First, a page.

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Lessons in Funemployment: The Myth of Fun Unemployment | Entreprelife

Lessons in Funemployment: The Myth of Fun Unemployment

I’m on my honeymoon this week and my good friend (and best man) Mike has agreed to step in and do some guest posts. He blogs regularly at The Bleacher Seats (a blog about Ranger’s baseball) and has some great insights into life, work, and unem­ploy­ment. Show him lots of love, he’s good people. This is part 1 of a three part series. Check out part 2 on Thursday

I can’t predict the future. I want to be upfront about that.

The closest I can get to clair­voy­ance is to tell you what I think probably happened sometime after I wrote this

First, Alex got married to a beautiful girl named Rachel. I was probably at the wedding acting as the greatest Best Man the world has ever known. It’s also probable that I tried to eat my weight in delicious wedding cake, because there is almost no food better than wedding cake.

Then Alex flew off (and hopefully he took Rachel with him) to somewhere sunny and left me to provide a week’s worth of content in his absence.

No doubt Alex wrote a nice little intro for me at the top of the page, but there are a few things I’d like to make sure you know about me before I really get rolling.

My name is Mike (and it’s nice to meet you). I am 25 years old, a college graduate, and have been unem­ployed for almost 2 years. I have a Bachelor’s Degree in Radio, TV, & Film, with an emphasis on production.

(I’m also single, in case any of you ladies were looking for a guy who lives with his parents and might occa­sion­ally try to eat an entire wedding cake by himself.)

When I orig­i­nally went to school, I wanted to be in “the biz” as a writer/director. As college wore on, I did very little writing and even less directing. What I did realize is that it isn’t just those two facets of produc­tion that excite me, but produc­tion as a whole. It’s being on set that I enjoy, even if I’m just pulling cables or setting up lights for someone else.

Coming out of college I had a plan to look for that kind of work, but it hasn’t been easy to find it in these economic times. Thus I remain unemployed.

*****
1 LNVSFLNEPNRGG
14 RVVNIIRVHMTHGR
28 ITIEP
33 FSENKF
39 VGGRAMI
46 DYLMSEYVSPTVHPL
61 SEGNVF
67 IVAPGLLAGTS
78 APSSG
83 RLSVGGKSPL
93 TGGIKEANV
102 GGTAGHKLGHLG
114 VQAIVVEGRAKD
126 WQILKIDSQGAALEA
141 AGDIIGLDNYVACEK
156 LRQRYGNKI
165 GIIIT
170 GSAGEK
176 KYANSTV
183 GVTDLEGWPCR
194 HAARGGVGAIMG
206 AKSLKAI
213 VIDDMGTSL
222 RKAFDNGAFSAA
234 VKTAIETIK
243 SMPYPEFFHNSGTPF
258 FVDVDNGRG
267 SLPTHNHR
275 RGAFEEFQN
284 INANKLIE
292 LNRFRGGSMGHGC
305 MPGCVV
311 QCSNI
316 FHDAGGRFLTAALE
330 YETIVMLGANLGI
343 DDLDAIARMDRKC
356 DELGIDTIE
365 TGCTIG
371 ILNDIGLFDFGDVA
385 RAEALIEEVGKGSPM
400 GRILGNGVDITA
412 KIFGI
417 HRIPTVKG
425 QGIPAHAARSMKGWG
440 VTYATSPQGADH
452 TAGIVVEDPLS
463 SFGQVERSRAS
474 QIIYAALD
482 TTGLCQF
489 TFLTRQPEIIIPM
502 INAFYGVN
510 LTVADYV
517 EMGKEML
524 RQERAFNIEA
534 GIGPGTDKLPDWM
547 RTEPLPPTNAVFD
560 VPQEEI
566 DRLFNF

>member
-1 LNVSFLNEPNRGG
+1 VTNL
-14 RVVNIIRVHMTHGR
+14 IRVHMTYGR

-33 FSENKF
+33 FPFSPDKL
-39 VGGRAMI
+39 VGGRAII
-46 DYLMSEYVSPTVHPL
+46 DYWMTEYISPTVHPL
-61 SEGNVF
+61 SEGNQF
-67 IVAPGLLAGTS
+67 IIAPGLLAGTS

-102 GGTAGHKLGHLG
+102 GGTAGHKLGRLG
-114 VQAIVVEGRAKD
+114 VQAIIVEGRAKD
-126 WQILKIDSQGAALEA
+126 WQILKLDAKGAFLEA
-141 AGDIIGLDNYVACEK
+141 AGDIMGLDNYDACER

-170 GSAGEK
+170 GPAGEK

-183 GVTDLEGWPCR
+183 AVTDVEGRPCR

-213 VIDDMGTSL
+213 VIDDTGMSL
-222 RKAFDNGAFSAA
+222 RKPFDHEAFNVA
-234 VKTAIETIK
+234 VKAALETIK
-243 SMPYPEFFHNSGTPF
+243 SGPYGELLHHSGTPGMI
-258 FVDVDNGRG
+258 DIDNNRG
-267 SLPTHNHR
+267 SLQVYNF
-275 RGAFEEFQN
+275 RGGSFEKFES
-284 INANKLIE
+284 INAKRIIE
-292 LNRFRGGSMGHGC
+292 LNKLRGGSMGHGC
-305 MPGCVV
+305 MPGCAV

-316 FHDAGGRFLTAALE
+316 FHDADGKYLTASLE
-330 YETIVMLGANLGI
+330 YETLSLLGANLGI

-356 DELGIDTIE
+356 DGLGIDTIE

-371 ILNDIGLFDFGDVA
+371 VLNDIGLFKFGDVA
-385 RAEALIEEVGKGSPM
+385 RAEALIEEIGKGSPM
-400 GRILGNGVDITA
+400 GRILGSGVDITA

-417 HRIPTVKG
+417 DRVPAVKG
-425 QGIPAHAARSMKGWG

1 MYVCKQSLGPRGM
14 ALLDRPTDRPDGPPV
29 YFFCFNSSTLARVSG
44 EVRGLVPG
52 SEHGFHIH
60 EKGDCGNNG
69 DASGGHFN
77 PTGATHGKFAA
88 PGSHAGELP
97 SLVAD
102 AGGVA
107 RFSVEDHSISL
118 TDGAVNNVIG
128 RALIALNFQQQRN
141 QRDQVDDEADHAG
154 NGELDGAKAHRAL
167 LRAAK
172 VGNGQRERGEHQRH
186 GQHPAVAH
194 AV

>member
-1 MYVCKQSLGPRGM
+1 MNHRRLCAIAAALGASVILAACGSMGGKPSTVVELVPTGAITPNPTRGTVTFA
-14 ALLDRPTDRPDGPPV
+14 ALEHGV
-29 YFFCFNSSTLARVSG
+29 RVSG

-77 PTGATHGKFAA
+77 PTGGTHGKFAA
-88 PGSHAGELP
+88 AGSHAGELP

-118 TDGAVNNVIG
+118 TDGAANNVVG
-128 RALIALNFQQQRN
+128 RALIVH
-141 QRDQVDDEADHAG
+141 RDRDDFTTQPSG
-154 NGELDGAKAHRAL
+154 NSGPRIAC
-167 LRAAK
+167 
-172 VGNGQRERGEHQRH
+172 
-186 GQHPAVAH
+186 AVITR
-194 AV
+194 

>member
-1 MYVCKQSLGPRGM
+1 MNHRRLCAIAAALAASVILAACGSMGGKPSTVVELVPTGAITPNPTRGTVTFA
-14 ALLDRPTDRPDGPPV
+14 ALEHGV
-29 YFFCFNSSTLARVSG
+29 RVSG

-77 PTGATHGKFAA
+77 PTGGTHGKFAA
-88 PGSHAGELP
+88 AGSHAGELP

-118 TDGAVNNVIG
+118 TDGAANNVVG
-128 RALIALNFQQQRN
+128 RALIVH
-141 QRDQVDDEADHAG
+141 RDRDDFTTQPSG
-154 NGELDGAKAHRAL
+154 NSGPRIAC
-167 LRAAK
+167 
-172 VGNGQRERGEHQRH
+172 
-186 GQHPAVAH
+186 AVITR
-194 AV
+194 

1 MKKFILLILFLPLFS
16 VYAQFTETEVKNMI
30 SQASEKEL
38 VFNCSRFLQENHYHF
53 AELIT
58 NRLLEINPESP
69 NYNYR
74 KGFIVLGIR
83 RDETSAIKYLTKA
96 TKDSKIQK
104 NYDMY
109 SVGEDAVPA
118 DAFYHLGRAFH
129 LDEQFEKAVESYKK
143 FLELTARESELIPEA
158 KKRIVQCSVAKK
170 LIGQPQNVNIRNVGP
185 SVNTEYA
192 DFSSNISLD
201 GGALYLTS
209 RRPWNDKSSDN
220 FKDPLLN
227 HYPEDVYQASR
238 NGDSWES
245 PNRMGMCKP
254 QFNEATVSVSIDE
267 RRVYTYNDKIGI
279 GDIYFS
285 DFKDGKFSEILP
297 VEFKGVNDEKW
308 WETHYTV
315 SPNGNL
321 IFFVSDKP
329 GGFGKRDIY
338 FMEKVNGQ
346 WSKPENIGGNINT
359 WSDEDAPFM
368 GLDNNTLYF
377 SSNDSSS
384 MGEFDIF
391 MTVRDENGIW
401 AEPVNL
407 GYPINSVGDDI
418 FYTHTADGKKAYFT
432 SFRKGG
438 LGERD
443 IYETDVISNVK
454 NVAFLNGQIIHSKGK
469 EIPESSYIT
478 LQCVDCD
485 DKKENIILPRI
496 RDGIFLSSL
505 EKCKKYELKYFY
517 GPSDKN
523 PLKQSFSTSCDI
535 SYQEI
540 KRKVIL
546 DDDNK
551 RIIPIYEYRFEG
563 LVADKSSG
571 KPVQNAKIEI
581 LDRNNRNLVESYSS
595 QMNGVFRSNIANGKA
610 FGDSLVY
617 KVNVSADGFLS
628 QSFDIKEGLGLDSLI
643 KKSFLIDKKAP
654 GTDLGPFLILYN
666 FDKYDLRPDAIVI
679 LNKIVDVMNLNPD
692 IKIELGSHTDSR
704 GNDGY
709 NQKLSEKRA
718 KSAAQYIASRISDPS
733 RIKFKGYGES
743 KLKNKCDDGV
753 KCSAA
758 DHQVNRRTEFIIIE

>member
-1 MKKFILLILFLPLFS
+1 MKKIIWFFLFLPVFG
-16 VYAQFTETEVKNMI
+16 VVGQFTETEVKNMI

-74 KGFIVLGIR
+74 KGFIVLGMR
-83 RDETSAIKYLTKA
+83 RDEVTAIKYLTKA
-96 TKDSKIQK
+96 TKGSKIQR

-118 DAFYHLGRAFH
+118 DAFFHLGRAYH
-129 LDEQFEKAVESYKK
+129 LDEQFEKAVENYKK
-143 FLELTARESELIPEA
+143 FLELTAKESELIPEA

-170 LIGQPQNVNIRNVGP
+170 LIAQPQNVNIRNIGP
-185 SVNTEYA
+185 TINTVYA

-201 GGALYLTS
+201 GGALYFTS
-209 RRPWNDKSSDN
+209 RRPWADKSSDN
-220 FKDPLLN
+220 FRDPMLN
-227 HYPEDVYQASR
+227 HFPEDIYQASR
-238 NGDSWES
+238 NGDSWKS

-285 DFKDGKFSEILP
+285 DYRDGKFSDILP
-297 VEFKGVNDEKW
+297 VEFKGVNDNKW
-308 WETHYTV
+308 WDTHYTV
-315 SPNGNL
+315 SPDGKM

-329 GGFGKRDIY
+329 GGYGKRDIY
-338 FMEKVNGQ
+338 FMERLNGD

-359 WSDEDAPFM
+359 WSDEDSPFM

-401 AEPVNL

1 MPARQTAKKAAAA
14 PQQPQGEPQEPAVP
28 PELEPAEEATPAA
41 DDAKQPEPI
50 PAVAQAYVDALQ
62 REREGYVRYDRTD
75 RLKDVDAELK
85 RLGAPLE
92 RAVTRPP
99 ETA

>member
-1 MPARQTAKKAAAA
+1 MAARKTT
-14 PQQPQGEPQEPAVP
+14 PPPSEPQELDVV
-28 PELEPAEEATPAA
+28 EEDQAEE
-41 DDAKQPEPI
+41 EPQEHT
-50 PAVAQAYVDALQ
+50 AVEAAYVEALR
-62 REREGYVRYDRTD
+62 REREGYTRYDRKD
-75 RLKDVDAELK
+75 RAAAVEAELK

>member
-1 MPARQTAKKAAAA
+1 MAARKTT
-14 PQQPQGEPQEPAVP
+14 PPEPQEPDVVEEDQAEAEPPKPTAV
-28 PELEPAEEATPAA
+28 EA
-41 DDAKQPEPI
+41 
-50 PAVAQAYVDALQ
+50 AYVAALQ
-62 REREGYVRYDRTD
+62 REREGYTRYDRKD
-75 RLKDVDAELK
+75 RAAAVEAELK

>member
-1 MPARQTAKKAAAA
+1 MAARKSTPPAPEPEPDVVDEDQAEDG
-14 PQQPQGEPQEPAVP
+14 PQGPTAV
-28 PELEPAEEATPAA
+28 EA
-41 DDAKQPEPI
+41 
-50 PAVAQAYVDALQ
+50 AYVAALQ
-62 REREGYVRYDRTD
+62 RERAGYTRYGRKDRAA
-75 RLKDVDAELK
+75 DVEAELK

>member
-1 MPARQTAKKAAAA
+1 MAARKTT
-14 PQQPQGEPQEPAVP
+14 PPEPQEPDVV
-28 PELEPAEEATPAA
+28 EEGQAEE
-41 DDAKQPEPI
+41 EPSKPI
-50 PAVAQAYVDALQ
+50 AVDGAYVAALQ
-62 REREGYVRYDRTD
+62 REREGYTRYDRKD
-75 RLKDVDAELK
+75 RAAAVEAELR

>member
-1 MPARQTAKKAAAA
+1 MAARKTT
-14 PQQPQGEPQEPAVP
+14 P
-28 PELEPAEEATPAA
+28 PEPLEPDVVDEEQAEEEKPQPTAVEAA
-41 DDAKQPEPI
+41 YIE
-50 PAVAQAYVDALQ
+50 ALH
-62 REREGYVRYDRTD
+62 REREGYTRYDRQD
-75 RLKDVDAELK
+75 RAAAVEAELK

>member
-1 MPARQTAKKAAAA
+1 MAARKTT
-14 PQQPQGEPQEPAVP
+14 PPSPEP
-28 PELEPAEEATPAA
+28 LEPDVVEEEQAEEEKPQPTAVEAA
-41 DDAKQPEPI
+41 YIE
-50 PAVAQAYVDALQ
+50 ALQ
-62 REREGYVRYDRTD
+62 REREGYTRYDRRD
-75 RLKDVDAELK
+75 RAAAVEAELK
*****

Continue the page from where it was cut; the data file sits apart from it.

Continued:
(Truth­fully, I didn’t start looking for produc­tion jobs right away, which will be elab­o­rated on later in the week.)

A friend of mine (we’ll call him Mark) went to school for the same reasons I did, but when he graduated he got a cubicle job to pay the bills. When Mark talks about my situation, he likes to say that I’m funem­ployed, which does sound like fun, doesn’t it?

Well, as the title suggests, it isn’t.

A lot of people seem to think that they would be happier if they didn’t have to go to work every day. I can tell you with confi­dence that those people don’t have any idea what they’re talking about.

To speak from personal expe­ri­ence, two years is a long time to have nothing to do. I’ve tried to fill up my days with video games or TV or whatever other distrac­tions I can find for myself, but those things aren’t satis­fying if they’re my whole day. They don’t challenge me and they don’t leave me with a real sense of purpose.

(Aside from Fallout: New Vegas and reruns of Pawn Stars, I have spent a lot of my time recently growing a pretty stellar beard. Seriously, this is one impres­sive beard. [ed note: it is indeed an impres­sive beard])

Of course, I didn’t have a job when I was in college either, but at least I was doing something then. I went to class and wrote papers and felt like my life was moving forward in some tangible way. There was growth.